“But I don’t want to get huge!”
I cannot begin to count the number of times I have heard that from other women when they ask if they should lift weights and I enthusiastically respond “yes!” Leaving aside the political issues for a moment (e.g., why is it bad for a woman to be muscular?), there is a basic physiological issue at work here: women’s bodies are generally not built in such a way that “getting huge” is a realistic goal. For most women, that would require taking lots of androgens, frequently called “steroids” in the athletic vernacular.
As the prospect of masculinization does not appeal to many women, androgens are often not considered as therapy, even when they should be. Give androgens a chance! Sure, they can make you (comparatively) huge, but let’s learn a little bit about them before we get all Reefer Madness about testosterone.
a bit o’ background
Observant (or bewildered) readers will notice that I have used three diferent words to refer to the substances in question: steroid, androgen, and testosterone. These terms are frequently misused, so any discussion should define the terms accurately. Since stumptuous.com is the domain of the smart chicks, this article will do exactly that for the Mistress’ dear readers.
say hello to our little friends
|Fig 1 (below): cholesterol, the big mama
|Fig 2 (below): estradiol, the, um, other mama
||Fig 3 (below): testosterone
“Steroids” are a generic name for a specific class of substances. Testosterone is a steroid. So are pregnenolone, cortisol, and all of the hormones known as estrogens. Chemically speaking, all steroids are structurally similar to a molecule called cholesterol. (Don’t panic: it’s not the same thing that clogs your arteries. That’s another article altogether.)
Androgens are steroids that act in the same or similar ways to testosterone.
Testosterone itself is an androgen. Your body produces several different kinds of androgens, but there are many synthetic androgens that have been cooked up in various biotechnology labs, too. Two of them are shown here: nandrolone (which is produced naturally in decent quantity by some animals, but not by humans) and trenbolone, a totally synthetic androgen.
|Fig 4 (below): nandrolone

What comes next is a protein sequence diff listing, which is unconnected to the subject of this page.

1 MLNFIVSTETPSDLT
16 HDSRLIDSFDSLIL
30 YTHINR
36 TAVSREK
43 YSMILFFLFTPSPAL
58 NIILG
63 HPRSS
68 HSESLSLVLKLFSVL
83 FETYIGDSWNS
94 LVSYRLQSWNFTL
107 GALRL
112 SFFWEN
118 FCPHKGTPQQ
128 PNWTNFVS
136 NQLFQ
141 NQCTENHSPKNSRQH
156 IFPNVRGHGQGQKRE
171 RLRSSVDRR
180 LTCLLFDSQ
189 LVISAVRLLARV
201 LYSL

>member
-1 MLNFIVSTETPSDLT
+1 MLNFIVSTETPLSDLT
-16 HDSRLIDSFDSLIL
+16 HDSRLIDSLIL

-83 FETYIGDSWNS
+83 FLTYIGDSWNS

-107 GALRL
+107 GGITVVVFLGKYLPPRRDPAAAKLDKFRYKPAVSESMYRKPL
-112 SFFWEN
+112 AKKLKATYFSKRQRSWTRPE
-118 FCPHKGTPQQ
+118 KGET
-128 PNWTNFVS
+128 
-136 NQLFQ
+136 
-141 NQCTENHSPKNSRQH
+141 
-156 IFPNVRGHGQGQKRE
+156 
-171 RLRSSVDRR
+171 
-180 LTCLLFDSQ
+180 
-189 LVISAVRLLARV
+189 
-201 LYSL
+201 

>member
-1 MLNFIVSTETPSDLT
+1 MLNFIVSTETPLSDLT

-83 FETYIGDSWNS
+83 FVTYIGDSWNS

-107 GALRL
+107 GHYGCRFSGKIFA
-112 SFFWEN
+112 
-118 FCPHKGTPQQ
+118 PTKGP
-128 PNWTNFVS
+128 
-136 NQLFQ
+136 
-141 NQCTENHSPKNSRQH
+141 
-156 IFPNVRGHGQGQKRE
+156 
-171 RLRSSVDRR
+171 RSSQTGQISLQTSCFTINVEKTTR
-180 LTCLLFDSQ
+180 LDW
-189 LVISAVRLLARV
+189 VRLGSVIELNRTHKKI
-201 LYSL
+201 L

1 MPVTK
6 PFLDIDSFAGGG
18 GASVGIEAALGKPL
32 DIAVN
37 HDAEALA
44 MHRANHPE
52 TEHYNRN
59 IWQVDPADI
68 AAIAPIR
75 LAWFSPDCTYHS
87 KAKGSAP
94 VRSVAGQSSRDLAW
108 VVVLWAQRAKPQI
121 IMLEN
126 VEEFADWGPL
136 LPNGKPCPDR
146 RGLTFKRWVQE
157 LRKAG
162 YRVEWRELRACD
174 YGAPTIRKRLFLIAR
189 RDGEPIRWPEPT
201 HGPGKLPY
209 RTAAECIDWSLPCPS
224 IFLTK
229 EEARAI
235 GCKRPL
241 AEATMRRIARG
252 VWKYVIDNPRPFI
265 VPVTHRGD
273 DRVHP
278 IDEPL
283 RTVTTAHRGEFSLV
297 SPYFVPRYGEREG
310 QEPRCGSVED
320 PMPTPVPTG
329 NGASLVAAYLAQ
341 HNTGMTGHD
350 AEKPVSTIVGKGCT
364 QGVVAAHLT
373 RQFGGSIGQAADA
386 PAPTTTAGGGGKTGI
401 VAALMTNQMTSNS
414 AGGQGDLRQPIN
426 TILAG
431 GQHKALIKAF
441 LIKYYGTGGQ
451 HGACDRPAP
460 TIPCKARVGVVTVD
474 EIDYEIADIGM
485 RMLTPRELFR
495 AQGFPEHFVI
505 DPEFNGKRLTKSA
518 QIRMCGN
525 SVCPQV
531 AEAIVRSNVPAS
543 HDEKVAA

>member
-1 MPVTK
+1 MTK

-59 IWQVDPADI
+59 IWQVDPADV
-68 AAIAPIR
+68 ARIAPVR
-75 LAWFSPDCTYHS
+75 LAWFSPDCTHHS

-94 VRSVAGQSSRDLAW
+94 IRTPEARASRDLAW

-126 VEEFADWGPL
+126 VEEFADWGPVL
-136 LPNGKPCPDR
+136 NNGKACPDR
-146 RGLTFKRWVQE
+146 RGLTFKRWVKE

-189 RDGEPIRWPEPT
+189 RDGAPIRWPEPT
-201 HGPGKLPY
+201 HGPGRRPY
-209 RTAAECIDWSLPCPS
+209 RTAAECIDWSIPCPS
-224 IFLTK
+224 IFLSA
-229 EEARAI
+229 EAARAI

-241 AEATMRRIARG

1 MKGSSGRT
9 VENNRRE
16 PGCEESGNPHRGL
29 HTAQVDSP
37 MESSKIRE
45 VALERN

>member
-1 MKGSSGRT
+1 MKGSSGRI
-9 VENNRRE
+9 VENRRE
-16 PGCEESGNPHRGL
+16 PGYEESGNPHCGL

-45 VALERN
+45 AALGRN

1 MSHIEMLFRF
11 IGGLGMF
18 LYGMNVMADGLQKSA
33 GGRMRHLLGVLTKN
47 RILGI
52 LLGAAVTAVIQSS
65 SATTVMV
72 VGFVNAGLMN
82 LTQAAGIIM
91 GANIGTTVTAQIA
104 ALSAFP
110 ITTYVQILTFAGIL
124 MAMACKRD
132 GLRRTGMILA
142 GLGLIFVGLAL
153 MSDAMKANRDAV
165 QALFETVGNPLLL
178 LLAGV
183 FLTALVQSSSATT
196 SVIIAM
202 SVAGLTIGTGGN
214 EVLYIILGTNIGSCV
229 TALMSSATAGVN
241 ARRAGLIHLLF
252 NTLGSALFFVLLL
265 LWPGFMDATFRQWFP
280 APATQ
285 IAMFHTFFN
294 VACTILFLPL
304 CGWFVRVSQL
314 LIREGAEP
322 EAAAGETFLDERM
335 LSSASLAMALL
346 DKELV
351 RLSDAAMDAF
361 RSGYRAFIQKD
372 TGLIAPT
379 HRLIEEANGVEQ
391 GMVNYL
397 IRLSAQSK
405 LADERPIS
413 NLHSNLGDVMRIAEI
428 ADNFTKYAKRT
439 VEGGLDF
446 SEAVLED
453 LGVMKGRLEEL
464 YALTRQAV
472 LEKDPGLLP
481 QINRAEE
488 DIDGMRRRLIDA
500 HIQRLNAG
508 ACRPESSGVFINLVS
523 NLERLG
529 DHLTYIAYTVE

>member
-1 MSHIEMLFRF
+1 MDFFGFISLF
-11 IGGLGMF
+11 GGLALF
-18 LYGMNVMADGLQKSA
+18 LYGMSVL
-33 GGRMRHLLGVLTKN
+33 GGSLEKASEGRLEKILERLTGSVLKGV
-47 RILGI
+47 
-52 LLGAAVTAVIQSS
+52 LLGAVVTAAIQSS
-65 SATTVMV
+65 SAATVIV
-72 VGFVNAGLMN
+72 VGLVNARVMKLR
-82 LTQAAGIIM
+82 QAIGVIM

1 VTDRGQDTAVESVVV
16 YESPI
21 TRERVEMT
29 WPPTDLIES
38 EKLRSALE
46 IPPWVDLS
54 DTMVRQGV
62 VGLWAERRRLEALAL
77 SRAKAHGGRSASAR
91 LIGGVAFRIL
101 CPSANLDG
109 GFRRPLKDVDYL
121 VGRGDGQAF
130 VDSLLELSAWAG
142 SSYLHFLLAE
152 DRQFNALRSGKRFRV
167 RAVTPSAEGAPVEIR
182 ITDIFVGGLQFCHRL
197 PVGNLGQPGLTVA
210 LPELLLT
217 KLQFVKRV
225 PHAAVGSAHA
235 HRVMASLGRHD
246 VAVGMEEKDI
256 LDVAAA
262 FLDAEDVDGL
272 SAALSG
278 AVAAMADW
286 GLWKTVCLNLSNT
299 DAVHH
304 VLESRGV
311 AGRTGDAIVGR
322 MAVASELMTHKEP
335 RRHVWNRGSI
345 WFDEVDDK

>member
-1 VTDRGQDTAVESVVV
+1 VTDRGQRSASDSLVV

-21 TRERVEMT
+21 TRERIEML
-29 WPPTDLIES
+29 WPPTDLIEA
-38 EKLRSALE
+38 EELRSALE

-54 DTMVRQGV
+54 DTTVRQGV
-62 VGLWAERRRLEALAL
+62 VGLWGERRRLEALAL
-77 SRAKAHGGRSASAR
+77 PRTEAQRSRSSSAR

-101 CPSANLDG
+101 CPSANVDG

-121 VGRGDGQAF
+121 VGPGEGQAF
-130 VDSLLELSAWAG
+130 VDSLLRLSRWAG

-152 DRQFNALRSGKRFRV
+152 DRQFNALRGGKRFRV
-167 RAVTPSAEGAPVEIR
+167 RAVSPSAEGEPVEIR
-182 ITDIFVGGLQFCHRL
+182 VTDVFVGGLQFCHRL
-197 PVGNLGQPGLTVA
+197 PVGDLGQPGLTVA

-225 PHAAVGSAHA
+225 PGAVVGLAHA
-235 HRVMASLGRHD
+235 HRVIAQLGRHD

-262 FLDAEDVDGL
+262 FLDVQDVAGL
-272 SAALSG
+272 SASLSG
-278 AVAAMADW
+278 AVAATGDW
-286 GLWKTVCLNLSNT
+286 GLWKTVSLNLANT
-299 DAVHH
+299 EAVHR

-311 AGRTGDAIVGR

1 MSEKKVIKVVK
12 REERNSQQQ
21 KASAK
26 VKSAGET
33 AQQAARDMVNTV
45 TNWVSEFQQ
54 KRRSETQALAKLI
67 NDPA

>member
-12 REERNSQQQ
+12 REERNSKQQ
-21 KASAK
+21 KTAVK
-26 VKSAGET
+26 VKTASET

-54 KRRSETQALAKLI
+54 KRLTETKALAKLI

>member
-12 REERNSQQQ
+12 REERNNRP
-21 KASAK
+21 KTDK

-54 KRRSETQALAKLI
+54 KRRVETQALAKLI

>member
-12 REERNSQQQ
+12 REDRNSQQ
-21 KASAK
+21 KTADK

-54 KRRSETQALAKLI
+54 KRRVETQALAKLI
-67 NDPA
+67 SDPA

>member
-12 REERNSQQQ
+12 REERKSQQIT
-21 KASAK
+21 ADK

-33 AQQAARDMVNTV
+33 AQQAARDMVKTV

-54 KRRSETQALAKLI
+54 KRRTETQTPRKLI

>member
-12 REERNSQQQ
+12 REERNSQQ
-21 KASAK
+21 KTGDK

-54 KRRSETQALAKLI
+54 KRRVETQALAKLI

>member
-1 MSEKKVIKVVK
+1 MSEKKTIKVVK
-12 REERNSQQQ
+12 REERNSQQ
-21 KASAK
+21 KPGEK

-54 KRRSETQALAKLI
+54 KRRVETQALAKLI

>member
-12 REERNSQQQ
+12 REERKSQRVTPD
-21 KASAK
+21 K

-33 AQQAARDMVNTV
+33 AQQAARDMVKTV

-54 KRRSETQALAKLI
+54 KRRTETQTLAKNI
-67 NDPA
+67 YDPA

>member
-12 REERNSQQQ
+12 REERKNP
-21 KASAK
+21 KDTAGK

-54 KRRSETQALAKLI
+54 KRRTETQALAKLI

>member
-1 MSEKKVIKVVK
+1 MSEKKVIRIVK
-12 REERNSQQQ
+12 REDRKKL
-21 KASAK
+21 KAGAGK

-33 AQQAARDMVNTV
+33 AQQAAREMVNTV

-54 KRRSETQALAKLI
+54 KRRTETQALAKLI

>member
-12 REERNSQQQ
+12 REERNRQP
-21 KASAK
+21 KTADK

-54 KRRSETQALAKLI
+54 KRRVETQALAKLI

||Fig 5 (below): trenbolone
Testosterone is produced by the body through a few different metabolic processes. It is synthesized in two separate places: in the testes, for those who have them, and in the adrenal gland, which pretty much everybody has. Yes, women too, but usually in about one tenth of the amounts produced by the body of a normal biological male! A body without some testosterone is not a healthy system.
Testosterone does many things with our innards. It is in significant part responsible for muscle growth. (And, while you might not want to look like Chyna, you probably do enjoy the ability to walk and to sit up on your own, so muscles are a good thing.) It has effects on sexual desire, on mood, on energy levels, and on the nervous system in general. (A curious fact: while testosterone is occasionally correlated with aggression, some studies have demonstrated that many violent criminals actually suffer from testosterone levels that are LOWER than normal. Makes you think, hmm?)
Since we became aware of the presence of testosterone in the early 1900’s, researchers and medical professionals have found a variety of therapeutic uses for it. It has been used to enhance mood, to stimulate hunger, to improve recovery from surgical procedures, to prevent muscle wasting in diseases like AIDS, and yes, to enhance athletic performance.
Until recently, the notion of using testosterone for treatment of women–at least in North America–was taboo. Testosterone is generally known as a “male” hormone, and as such it was thought that supplementing testosterone for women would be a bad thing because… well, I’m not sure. I guess they thought it would make us want to paint our faces, go to football games, and scream ourselves hoarse whenever an opposing player battered a quarterback. Or whatever it is that testosterone is supposed to make men do. (Chug a beer in one breath? Fart in public? Insert your own stereotype here for maximum, if worn-out, hilarity.)
At any rate, testosterone is experiencing a surge in popularity with women. As hormone levels fluctuate at menopause and drop off afterwards, some physicians who treat menopausal or post-menopausal women have hit on testosterone therapy as a way to ease the symptoms of menopause, to improve energy levels, and to aid in the prevention of muscle wasting and osteoporosis. A group of doctors known as Life Extension doctors — who are certainly some of the most progressive and innovative physicians working today — are using it to improve the quality of life for older women AND men.
Taken in normal physiological doses, and under the supervision of a trained and knowledgeable physician, testosterone is turning out to be a boon for many women.